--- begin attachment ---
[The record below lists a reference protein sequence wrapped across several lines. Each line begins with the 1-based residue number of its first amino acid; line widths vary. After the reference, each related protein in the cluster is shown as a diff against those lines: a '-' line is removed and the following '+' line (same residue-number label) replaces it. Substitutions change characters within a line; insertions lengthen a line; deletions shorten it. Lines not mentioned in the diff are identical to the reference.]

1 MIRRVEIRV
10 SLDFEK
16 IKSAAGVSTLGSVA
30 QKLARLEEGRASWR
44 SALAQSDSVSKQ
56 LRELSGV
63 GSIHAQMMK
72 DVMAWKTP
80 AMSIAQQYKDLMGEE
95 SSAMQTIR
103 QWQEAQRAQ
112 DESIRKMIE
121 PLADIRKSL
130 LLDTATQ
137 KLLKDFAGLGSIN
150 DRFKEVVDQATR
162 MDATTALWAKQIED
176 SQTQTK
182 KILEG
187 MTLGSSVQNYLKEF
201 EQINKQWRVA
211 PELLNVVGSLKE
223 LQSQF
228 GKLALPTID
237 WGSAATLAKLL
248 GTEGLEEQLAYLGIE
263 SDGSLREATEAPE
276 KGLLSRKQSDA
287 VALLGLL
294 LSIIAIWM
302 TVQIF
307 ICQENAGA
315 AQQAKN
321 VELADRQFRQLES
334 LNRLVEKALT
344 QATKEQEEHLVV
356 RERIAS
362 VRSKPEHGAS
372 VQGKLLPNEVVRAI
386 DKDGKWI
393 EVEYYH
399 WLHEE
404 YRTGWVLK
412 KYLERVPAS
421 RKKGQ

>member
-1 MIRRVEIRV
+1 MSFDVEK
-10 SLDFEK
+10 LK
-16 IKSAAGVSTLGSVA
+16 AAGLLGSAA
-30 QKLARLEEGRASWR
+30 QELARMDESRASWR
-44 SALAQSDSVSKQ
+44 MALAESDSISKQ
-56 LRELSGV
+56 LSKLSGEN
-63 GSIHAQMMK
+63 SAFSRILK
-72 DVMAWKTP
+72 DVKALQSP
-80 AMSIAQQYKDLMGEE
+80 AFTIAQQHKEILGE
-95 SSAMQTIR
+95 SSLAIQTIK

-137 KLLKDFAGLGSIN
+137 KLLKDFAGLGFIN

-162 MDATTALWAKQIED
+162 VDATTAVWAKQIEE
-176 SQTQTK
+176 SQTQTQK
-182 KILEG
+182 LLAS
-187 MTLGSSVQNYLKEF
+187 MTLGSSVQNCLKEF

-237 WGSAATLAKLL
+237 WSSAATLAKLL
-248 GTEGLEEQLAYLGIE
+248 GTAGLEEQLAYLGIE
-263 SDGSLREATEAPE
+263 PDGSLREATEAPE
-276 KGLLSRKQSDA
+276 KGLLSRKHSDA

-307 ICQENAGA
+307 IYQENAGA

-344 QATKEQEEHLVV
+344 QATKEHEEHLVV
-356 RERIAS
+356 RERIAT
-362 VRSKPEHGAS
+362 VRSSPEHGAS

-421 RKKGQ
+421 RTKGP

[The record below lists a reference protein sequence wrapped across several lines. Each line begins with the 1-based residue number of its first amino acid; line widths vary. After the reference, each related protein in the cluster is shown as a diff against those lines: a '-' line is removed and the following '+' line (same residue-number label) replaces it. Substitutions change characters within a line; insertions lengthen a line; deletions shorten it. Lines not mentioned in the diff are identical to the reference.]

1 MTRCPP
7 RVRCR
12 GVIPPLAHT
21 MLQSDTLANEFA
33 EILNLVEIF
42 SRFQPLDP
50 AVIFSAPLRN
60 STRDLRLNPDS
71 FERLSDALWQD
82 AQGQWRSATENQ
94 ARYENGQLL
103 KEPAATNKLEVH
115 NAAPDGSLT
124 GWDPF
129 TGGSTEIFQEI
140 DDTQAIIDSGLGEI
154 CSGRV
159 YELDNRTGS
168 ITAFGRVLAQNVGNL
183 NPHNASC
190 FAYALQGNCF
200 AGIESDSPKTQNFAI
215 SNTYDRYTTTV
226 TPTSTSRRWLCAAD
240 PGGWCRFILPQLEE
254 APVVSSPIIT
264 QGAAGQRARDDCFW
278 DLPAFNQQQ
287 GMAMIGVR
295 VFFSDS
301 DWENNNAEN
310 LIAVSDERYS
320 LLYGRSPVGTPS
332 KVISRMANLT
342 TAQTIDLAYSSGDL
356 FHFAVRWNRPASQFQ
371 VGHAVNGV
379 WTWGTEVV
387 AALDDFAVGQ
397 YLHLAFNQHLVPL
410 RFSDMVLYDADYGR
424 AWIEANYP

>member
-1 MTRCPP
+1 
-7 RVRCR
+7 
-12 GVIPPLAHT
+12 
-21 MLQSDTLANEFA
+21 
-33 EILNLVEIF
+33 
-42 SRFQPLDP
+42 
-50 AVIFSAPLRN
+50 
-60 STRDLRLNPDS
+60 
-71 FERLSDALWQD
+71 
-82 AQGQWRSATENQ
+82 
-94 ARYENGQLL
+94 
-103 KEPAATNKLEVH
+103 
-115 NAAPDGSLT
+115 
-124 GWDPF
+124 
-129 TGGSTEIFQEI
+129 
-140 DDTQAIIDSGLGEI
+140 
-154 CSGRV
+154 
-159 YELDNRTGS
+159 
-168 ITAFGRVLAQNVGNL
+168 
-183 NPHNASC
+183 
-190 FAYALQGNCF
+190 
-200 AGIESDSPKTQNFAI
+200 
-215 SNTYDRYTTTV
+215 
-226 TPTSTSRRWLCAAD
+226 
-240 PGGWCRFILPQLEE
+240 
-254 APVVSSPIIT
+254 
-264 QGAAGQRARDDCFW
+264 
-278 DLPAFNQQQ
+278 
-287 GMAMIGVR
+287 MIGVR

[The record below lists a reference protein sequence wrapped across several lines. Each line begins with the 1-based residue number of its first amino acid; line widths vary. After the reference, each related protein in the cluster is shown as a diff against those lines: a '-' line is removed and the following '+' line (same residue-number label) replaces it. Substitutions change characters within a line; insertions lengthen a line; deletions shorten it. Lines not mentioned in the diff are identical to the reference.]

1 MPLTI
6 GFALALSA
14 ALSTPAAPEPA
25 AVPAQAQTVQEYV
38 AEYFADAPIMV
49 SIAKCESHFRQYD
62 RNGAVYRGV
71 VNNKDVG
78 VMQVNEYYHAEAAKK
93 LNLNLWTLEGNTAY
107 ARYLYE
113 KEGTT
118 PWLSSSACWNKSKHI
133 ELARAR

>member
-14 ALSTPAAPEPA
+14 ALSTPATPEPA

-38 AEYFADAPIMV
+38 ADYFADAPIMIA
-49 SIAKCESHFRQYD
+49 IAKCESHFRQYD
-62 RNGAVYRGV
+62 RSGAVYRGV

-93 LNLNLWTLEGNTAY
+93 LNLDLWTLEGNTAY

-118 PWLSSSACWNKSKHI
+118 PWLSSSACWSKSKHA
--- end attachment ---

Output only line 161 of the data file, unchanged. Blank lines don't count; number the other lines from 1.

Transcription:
+94 